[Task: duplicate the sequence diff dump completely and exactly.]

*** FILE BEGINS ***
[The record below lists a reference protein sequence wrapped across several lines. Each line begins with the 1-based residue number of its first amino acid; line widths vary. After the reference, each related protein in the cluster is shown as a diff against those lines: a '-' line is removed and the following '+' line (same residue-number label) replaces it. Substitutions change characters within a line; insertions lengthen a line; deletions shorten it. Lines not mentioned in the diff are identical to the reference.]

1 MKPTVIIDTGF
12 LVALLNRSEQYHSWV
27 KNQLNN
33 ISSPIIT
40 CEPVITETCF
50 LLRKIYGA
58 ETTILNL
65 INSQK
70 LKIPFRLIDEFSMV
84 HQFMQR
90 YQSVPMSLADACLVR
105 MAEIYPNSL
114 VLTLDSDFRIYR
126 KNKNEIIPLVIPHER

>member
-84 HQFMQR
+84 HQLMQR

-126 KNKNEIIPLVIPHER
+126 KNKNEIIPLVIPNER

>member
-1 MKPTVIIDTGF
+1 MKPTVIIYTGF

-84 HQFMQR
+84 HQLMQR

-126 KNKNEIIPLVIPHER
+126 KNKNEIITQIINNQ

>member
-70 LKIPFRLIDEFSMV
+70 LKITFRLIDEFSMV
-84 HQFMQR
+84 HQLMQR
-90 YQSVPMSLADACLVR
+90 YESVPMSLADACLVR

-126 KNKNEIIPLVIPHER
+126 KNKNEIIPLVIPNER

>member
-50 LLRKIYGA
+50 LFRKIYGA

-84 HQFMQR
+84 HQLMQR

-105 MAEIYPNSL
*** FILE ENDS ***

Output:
[The record below lists a reference protein sequence wrapped across several lines. Each line begins with the 1-based residue number of its first amino acid; line widths vary. After the reference, each related protein in the cluster is shown as a diff against those lines: a '-' line is removed and the following '+' line (same residue-number label) replaces it. Substitutions change characters within a line; insertions lengthen a line; deletions shorten it. Lines not mentioned in the diff are identical to the reference.]

1 MKPTVIIDTGF
12 LVALLNRSEQYHSWV
27 KNQLNN
33 ISSPIIT
40 CEPVITETCF
50 LLRKIYGA
58 ETTILNL
65 INSQK
70 LKIPFRLIDEFSMV
84 HQFMQR
90 YQSVPMSLADACLVR
105 MAEIYPNSL
114 VLTLDSDFRIYR
126 KNKNEIIPLVIPHER

>member
-84 HQFMQR
+84 HQLMQR

-126 KNKNEIIPLVIPHER
+126 KNKNEIIPLVIPNER

>member
-1 MKPTVIIDTGF
+1 MKPTVIIYTGF

-84 HQFMQR
+84 HQLMQR

-126 KNKNEIIPLVIPHER
+126 KNKNEIITQIINNQ

>member
-70 LKIPFRLIDEFSMV
+70 LKITFRLIDEFSMV
-84 HQFMQR
+84 HQLMQR
-90 YQSVPMSLADACLVR
+90 YESVPMSLADACLVR

-126 KNKNEIIPLVIPHER
+126 KNKNEIIPLVIPNER

>member
-50 LLRKIYGA
+50 LFRKIYGA

-84 HQFMQR
+84 HQLMQR

-105 MAEIYPNSL